The Cherry Tree Myth
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The paper discusses the significance of the George Washington and the Cherry Tree myth. The story was first presented in 1806 and since then it has become an important part of the American culture but in recent times this myth has gained popularity for another reason. It now helps America understand what the age of realism has done to its society and cultural traditions. With the loss of innocence, people now view everything with skepticism and therefore even the most highly celebrated figures of American history are often doubted. The paper therefore addresses the symbolism present in the story and studies it from a different perspective.
From the Paper:"The Myth or fable of George Washington and the Cherry Tree? is more about adding an element of romance to the old figures of American history and is less about teaching honesty or moral values. While the story is clearly the type of fable that one would want to tell his children so that they would understand how important it is to stay away from lies and deception. But the actual moral of this story was a rather different one. We need to understand the symbolism present in the story. The child tells the truth to his father not because George Washington himself was a truthful person who as the story says told his father. "I can't tell a lie, you know I can't tell a lie. I did cut it with my hatchet." But the story is more about the father's tolerant attitude towards his children."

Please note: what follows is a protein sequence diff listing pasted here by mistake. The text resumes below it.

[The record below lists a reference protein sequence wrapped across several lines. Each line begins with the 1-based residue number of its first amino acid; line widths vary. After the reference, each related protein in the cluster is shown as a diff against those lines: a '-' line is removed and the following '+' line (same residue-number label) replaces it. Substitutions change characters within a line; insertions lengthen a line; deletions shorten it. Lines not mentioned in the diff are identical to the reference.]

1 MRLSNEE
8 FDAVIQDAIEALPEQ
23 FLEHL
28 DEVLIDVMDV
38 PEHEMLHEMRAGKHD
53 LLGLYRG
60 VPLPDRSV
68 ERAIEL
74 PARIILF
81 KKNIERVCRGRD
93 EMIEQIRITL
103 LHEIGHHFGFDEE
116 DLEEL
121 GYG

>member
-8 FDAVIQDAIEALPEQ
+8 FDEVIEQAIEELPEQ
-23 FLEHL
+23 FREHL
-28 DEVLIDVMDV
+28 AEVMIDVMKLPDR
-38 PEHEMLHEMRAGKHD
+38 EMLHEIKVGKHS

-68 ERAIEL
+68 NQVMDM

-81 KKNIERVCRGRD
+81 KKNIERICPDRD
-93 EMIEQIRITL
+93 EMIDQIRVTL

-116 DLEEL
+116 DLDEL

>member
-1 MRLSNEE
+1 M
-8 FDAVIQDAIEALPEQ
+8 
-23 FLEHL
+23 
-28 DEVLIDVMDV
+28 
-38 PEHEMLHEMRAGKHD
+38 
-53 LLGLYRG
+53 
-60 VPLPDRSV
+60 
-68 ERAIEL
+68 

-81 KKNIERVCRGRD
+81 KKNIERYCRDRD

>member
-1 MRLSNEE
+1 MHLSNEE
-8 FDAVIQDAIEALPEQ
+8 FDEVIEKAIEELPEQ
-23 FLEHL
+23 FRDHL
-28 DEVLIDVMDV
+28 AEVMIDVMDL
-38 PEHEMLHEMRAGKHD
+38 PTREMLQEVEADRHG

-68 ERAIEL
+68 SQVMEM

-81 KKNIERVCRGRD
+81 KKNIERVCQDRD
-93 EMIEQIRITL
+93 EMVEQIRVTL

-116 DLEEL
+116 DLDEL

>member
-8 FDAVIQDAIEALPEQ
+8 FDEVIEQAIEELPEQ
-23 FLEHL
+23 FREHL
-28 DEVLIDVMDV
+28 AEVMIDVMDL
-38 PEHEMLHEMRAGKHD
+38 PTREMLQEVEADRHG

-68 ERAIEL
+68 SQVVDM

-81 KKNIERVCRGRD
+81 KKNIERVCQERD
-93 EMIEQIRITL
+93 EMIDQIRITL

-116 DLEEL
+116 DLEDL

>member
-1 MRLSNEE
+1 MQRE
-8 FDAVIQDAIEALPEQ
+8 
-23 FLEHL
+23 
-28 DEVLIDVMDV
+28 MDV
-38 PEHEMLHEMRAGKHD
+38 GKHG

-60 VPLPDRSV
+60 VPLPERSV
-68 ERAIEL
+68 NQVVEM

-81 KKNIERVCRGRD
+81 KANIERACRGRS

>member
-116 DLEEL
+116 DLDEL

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The Cherry Tree Myth (2003, February 05) Retrieved May 24, 2016, from http://www.academon.com/essay/the-cherry-tree-myth-7992/
"The Cherry Tree Myth" 05 February 2003. Web. 24 May. 2016. <http://www.academon.com/essay/the-cherry-tree-myth-7992/>